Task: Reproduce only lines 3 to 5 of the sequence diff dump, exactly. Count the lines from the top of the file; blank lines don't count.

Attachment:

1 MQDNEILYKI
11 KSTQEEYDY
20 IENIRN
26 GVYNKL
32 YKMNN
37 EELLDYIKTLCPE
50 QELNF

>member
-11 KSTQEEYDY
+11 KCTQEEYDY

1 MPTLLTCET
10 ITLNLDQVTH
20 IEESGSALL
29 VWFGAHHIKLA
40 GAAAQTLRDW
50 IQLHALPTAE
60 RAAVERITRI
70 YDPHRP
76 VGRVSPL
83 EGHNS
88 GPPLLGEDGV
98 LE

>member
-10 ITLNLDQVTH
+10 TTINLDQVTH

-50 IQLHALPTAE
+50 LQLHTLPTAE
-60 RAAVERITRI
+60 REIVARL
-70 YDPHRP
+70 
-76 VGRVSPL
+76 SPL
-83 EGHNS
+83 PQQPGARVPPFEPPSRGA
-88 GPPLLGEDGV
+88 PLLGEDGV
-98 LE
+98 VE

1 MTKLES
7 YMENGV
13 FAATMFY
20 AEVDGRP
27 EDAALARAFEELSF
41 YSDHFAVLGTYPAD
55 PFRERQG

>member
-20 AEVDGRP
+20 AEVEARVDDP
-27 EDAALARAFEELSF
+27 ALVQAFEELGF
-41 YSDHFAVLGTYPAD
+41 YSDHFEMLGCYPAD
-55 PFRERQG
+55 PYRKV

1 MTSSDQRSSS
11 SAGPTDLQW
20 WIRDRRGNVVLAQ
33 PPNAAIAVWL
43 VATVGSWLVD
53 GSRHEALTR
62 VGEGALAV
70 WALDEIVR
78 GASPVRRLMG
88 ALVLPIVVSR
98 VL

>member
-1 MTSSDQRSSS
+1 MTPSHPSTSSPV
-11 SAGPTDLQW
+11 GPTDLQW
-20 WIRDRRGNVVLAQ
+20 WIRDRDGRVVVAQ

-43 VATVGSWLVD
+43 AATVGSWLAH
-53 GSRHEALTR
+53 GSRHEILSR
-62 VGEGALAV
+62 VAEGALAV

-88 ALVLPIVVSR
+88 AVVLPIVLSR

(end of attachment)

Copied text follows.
20 IENIRN
26 GVYNKL
32 YKMNN